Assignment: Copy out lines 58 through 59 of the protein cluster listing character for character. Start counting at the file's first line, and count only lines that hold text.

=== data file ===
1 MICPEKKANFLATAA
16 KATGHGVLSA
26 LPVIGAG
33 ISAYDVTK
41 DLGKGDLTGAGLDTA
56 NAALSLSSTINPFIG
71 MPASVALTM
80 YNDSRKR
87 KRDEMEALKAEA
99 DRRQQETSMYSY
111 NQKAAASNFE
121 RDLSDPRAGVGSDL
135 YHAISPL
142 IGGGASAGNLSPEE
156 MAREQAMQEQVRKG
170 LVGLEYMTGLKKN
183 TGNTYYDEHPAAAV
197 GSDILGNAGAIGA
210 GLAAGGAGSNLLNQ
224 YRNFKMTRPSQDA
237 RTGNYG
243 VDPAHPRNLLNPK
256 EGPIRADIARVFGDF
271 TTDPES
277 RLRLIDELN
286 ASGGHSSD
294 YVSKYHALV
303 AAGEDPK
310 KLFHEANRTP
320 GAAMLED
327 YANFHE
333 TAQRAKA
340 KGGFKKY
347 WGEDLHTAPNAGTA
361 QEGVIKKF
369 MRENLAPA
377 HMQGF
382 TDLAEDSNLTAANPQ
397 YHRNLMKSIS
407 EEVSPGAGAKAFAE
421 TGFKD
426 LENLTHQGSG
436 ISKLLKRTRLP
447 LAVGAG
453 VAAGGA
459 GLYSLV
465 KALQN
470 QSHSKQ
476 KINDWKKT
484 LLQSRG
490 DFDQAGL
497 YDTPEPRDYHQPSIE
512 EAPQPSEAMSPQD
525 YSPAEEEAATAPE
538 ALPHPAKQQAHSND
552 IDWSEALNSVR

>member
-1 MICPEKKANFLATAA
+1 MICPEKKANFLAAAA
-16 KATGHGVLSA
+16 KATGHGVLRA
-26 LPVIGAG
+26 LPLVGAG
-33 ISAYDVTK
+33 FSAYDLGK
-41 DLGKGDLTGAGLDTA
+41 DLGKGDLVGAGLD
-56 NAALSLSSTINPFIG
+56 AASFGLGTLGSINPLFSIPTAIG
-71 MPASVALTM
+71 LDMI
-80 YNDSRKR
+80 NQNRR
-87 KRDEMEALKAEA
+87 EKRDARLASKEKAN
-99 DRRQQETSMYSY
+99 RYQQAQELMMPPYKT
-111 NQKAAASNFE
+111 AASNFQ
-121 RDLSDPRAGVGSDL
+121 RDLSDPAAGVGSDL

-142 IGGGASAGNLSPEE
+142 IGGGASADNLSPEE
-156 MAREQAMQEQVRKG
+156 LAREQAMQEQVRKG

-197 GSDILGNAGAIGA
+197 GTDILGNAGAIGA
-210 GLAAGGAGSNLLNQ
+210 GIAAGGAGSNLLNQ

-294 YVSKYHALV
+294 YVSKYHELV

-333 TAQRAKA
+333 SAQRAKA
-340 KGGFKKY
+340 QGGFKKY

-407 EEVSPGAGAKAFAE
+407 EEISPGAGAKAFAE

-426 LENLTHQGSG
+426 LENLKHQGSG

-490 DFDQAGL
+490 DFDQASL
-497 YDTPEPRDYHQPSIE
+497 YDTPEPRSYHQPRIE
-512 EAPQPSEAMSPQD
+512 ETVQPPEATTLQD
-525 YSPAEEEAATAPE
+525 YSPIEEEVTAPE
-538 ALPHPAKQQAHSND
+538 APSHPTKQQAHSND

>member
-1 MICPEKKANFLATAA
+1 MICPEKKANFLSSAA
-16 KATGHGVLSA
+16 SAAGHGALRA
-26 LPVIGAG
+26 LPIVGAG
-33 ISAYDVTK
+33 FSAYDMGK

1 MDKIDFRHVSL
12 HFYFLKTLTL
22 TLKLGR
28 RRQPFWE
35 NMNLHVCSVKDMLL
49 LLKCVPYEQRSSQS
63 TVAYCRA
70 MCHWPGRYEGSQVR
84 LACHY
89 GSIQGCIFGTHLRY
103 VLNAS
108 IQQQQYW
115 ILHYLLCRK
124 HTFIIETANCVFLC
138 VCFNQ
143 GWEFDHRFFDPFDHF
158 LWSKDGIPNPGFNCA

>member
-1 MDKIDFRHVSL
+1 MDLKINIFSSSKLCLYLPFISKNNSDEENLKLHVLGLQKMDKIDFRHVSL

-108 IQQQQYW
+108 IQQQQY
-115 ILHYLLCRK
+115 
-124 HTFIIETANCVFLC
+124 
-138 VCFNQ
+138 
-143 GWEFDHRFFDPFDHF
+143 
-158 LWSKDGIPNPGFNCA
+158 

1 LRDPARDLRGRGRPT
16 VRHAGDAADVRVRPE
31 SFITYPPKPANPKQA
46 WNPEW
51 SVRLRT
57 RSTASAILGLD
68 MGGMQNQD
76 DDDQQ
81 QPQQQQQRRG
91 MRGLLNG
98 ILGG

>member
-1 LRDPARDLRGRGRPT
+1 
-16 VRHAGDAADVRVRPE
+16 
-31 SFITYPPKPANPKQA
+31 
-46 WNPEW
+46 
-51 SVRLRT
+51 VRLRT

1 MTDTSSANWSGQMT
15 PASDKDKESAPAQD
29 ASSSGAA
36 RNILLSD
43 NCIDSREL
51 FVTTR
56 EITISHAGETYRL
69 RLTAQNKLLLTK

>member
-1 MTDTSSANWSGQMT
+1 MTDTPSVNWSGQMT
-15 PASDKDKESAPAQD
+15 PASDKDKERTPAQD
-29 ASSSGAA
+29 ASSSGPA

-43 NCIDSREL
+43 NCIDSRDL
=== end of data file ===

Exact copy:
-1 MICPEKKANFLATAA
+1 MICPEKKANFLAAAA